I have found error ID 40, with the description “The event logging service encountered an error when attempting to apply one or more policy settings.” is written to the System event log when the Group Policy setting “Specify the maximum log file size (KB)” under “Windows Components/Event Log Service/System” is configured (either enabled and set to a valid size or disabled).

Log Name:      System
Source:        Microsoft-Windows-Eventlog
Date:          2/18/2016 11:44:46 AM
Event ID:      40
Task Category: None
Level:         Error
Keywords:      Service availability
User:          LOCAL SERVICE
The event logging service encountered an error when attempting to apply one or more policy settings.
Event Xml:
<Event xmlns="">
    <Provider Name="Microsoft-Windows-Eventlog" Guid="{FC65DDD8-D6EF-4962-83D5-6E5CFE9CE148}" />
    <TimeCreated SystemTime="2016-02-18T17:44:46.789855700Z" />
    <Correlation />
    <Execution ProcessID="1140" ThreadID="5600" />
    <Security UserID="S-1-5-19" />
    <ChannelPolicyApplicationError xmlns="">
      <Error Code="5">

The same error will appear when the Group Policy setting “Specify the maximum log file size (KB)” is configured under “Windows Components/Event Log Service/Application” or “Windows Components/Event Log Service/Security”.

Unfortunately, the SCM Windows 10 TH2 – Computer GPO (which I like to use as a baseline security GPO) sets the maximum log size for the Application, Security and System logs, and because disabling the setting in a GPO with a lower link order does not prevent the errors from appearing, I have to choose between changing the Microsoft security baseline GPO and living with the errors in the event log. I have decided to modify the GPO and set the three maximum log size settings to Not Configured, and then change the size of the System event log using the command “wevtutil sl System /ms:33554432”, the Application event log with “wevtutil sl Application /ms:33554432” and the Security event log with “wevtutil sl Security /ms:201326592” during the SCCM OSD task sequence.

The outcome is that the logs are configured to their recommended sizes, as specified in the SCM GPO, but GP is not enforcing the log size. I feel like this is an acceptable workaround, as it avoid the errors in the System event logs, sets the logs to the Microsoft-recommended size, and standard users will not be able to change the maximum log size via the Log Properties page.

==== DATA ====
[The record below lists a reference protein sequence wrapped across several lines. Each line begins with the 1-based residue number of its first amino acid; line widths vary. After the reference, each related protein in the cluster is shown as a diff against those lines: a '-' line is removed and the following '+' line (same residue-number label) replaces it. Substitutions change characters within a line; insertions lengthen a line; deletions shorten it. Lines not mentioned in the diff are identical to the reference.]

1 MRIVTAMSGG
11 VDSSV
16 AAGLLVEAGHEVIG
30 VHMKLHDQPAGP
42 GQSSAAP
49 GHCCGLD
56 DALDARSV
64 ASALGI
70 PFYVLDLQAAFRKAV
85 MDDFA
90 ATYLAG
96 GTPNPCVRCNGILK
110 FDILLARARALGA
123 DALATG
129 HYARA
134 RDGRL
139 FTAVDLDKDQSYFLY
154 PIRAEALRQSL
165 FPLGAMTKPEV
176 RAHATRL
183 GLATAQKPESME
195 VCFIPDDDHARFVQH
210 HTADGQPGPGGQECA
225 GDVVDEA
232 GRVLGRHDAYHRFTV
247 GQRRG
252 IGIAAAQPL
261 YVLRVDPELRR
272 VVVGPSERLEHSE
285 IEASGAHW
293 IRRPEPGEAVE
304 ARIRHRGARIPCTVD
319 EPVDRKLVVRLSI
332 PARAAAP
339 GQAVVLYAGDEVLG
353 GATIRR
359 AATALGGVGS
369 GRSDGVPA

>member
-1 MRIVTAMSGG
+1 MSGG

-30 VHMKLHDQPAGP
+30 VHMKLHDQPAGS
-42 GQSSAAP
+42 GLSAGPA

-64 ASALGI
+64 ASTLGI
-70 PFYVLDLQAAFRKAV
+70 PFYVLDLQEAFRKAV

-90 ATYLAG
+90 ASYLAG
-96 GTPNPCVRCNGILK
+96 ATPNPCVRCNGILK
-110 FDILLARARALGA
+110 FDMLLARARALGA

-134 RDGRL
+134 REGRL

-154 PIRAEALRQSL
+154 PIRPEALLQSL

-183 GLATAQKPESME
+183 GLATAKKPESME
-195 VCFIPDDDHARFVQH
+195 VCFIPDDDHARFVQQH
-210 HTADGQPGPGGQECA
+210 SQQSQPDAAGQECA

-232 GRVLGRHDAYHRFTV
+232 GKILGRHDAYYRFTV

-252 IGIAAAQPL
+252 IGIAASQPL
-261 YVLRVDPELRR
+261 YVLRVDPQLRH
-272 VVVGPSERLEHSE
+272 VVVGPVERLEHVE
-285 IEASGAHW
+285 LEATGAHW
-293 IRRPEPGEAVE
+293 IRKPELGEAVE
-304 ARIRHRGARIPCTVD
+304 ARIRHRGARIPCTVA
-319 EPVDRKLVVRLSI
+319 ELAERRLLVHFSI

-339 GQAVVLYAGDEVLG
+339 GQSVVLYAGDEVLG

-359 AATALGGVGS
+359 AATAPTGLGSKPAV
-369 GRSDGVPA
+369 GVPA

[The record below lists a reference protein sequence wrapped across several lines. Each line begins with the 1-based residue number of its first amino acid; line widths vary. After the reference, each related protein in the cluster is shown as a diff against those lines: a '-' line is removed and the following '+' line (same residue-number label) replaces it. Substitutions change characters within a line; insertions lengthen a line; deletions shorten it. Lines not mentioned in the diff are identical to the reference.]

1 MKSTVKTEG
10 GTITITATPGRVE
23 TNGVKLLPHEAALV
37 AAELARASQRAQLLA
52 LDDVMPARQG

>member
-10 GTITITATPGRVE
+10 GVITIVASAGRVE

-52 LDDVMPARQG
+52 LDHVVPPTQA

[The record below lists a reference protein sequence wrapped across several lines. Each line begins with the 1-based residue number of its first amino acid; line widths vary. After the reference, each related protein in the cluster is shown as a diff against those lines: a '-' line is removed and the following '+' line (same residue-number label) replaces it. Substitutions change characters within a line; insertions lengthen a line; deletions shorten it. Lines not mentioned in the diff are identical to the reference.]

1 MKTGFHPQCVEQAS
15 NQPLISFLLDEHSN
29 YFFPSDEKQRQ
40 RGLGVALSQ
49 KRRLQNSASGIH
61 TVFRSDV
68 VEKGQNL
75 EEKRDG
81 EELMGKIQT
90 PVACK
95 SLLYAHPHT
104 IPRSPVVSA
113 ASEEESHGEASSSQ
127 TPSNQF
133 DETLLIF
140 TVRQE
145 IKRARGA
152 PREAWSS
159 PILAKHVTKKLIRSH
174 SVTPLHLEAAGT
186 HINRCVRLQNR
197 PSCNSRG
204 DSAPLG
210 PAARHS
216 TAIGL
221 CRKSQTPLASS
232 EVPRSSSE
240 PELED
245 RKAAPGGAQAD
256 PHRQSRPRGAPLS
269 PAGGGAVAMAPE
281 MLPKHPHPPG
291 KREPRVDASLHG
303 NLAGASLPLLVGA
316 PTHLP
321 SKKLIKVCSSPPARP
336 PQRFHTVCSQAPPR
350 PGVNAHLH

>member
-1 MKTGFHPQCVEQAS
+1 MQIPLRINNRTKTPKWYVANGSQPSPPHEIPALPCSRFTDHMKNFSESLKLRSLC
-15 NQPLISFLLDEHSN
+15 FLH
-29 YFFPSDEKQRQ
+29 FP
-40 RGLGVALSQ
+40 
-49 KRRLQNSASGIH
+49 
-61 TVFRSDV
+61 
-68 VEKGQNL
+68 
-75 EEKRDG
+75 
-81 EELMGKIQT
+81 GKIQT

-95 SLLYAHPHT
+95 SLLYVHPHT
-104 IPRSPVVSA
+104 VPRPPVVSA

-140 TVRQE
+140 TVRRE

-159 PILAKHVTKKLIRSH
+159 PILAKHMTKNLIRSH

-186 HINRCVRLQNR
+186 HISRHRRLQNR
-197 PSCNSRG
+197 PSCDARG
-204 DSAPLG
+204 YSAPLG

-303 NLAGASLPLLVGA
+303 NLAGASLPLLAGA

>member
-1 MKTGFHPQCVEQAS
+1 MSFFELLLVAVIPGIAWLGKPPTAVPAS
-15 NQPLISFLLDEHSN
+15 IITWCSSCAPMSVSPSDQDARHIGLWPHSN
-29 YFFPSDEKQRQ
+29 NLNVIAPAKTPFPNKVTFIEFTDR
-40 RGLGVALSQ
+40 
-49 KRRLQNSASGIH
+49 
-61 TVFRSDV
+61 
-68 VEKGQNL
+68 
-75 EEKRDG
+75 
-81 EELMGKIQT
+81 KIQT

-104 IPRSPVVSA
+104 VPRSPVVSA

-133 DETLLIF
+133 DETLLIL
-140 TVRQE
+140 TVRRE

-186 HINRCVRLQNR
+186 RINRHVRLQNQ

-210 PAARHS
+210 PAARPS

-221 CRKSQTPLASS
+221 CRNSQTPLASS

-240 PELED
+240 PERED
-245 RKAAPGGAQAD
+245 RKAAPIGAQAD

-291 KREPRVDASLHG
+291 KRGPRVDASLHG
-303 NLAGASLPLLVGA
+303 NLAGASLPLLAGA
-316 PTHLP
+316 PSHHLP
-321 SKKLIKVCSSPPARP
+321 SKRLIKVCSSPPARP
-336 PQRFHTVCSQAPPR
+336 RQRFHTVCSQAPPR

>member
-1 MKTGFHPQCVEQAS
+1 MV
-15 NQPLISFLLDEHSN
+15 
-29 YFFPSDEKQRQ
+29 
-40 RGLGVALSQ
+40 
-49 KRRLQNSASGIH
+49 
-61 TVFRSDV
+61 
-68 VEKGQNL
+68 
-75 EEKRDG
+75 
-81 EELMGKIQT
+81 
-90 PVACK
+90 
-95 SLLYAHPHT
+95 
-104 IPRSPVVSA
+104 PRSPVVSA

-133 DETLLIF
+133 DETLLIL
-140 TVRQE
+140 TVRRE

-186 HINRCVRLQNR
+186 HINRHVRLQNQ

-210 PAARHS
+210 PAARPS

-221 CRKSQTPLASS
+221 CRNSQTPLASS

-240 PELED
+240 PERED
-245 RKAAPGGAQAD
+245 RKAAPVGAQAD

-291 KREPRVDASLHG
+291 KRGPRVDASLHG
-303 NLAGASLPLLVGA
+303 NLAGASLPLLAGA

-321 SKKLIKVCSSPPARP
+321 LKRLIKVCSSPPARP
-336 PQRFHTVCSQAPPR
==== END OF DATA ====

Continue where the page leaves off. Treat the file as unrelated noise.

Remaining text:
I was running into a problem with the installation of Microsoft .NET Framework 4.5.2 during an SCCM 2012 SP1 build and capture Task Sequence, both in Windows 7 and Windows 8.1, wherein the installer was running but the log files were not being created.

I was using the Application model in SCCM and executing the offline installer executable with the command line “NDP452-KB2901907-x86-x64-AllOS-ENU.exe /q /norestart” through a VBScript wrapper script.

When the application failed during the task sequence, the error in smsts.log read, in part:

Execution status received: 4 (Application failed to install )
Installation failed.
Install application action failed: 'Microsoft .NET Framework 4.5.2'. Error Code 0x80004005
Install Static Applications failed, hr=0x80004005
Process completed with exit code 2147500037
Failed to run the action: Microsoft .NET Framework 4.5.2. 
Unspecified error (Error: 80004005; Source: Windows)

If I ran my installation wrapper script from the ccmcache subdirectory while logged on as the local administrator account, the .NET Framework 4.5.2 installation ran successfully.

According to the MSDN page .NET Framework Deployment Guide for Administrators, log files are written to “%temp%\Microsoft .NET Framework 4.5*.txt” and “%temp%\Microsoft .NET Framework 4.5*.html”, but neither of these logs existed on my Windows 7 and Windows 8.1 systems after the installation failed.

However, a log file at C:\Windows\Temp\dd_NDP452-KB2901907-x86-x64-AllOS-ENU_decompression_log.txt caught my eye. The contents of this decompression log read:

[5/22/2014, 16:42:35] === Logging started: 2014/05/22 16:42:35 ===
[5/22/2014, 16:42:35] Executable: C:\Windows\ccmcache\1\NDP452-KB2901907-x86-x64-AllOS-ENU.exe v4.5.51209.34209
[5/22/2014, 16:42:35] --- logging level: standard ---
[5/22/2014, 16:42:35] Successfully bound to the ClusApi.dll
[5/22/2014, 16:42:35] Error 0x80070424: Failed to open the current cluster
[5/22/2014, 16:42:35] Cluster drive map: ''
[5/22/2014, 16:42:35] Considering drive: 'A:\'...
[5/22/2014, 16:42:36] Drive 'A:\' is rejected because of the unknown or unsuitable drive type
[5/22/2014, 16:42:36] Considering drive: 'C:\'...
[5/22/2014, 16:42:36] Considering drive: 'D:\'...
[5/22/2014, 16:42:36] Drive 'D:\' is rejected because of the unknown or unsuitable drive type
[5/22/2014, 16:42:36] Drive 'C:\' has been selected as the largest fixed drive
[5/22/2014, 16:42:36] Directory 'C:\26169df5670339bdf66775485ff857\' has been selected for file extraction
[5/22/2014, 16:42:36] Extracting files to: C:\26169df5670339bdf66775485ff857\
[5/22/2014, 16:42:36] Error 0x80004005: Failed to extract all files out of box container #0.
[5/22/2014, 16:42:36] Error 0x80004005: Failed to extract
[5/22/2014, 16:42:36] Exiting with result code: 0x80004005
[5/22/2014, 16:42:36] === Logging stopped: 2014/05/22 16:42:36 ===